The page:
Reading Robert E. Howard on National Poetry Day


I saw somewhere that today is supposed to be National Poetry Day, so I thought I would read some selections by one of my favorite poets.  Robert E. Howard is held in pretty high esteem in these here parts.  This is a side of Howard’s writing that isn’t as well known as it should be.The volume you see on the left is over 700 pages in length. It was published by the Robert E. Howard Foundation Press.  If you don’t have a copy, that’s unfortunate. It’s out of print.  (And you ain’t gettin’ mine.)

Here are some of my favorites.

“A Song of the Naked Lands” is probably the Howard poem I like best.  It deals with Howard’s best known theme, the triumph of barbarians over civilization.  The poem tells how a group of barbarians overthrow a decadent civilization only to grow soft themselves and fall to their cousins who stayed int he desert.

They will trade their freedom for harps and lutes,
Discard the bow and the dart;
They will build a prison of satin and gold,
And call it Culture and Art.

Howard explored the same themes in his poetry that fill his fiction.  Case in point, “An Echo from the Iron Harp” mixes history, barbarism (again), and reincarnation.  It tells the memories of a warrior who fought against Rome.

In the pallid mist of death-like sleep
she comes again to me;
I see the gleam of her golden hair
and her eyes like the deep grey sea.

A poem that will be of interest to most Howard fans is “The Tempter”.  It concerns suicide.  I’m not going to quote it.  It’s a powerful piece of verse, and it foreshadows Howard’s death.

Another favorite of a great many people is “Cimmeria”.  At Howard Days a few years ago a group read this on the porch of the Howard house in six different languages.  Speaking of Howard Days, reading from Howard’s poetry has become a standard event every night.

Hester Howard read poetry to the young Robert, giving him a love of the form that he would carry with him all his life.  New poems still come to light from time to time.  Howard’s poetry infused his writing.  Read some of your favorite passages from Conan or Solomon Kane or any other work aloud and see if there isn’t a rhythm and a cadence to the words that makes them come alive when you hear them in addition to reading them on the page.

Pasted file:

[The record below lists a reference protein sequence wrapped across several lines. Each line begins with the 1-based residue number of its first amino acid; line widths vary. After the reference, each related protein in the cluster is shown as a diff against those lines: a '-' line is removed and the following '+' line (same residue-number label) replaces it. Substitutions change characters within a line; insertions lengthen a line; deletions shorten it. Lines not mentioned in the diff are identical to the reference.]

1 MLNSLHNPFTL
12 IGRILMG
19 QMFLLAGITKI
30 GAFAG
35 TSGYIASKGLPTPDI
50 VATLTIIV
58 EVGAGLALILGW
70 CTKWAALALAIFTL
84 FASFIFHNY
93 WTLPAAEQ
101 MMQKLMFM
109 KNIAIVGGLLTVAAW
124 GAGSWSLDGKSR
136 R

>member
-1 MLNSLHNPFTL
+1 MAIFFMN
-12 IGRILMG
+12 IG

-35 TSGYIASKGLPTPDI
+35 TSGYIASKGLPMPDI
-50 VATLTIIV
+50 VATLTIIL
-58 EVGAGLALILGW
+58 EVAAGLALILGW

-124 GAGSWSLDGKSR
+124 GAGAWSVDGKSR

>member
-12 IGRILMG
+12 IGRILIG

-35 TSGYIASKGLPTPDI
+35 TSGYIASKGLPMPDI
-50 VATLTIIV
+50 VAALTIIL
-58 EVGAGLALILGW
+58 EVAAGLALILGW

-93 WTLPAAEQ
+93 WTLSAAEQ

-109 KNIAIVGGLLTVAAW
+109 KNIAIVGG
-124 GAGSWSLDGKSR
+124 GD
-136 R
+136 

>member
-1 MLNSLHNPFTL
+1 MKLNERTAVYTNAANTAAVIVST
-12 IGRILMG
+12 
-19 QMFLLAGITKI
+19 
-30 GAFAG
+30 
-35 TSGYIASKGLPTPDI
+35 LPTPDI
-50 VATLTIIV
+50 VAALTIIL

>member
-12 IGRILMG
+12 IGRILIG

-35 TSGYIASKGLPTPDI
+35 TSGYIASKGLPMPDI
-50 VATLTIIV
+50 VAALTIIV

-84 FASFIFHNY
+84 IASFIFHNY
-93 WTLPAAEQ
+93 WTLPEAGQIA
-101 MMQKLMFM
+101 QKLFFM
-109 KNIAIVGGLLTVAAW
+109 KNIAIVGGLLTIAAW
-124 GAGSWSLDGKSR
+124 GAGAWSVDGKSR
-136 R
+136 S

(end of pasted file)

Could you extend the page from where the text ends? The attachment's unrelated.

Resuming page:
So what are some of your favorite Robert E. Howard poems?

6 thoughts on “Reading Robert E. Howard on National Poetry Day

  1. Matthew

    I always like the story-poem where the ghost of Richard Grenville awakens Solomon Kane to aid him against a group of cannibals.

  2. Paul McNamee

    Yes. The three Solomon Kane poems are excellent, and I believe “The Return of Sir Richard Grenville” is still my favorite of all.

    I am an abashed REH fan – I don’t have the ‘Collected Poetry.’ 🙁 I heard rumors the Foundation was considering a reprint but I’ve seen nothing.

    I’ll buy it for sure if it’s ever available again.

    1. Keith West Post author

      I think a reprint is on the agenda down the line. I know there is a demand for it. The Foundation doesn’t actually own the rights, so there’s some haggling that needs to be done in the legal sphere. Unfortunately, the rights holder won’t authorize electronic editions.

  3. deuce

    Great post! My favorite REH poems change depending on my mood. I memorized “Recompense” and “Lines Written in the Realization I Must Die” in 8th grade. They’re still high on my list.

    BTW, Howard Works is the Howard fan’s friend — just in case some of your readers don’t know about it, Keith. 😀


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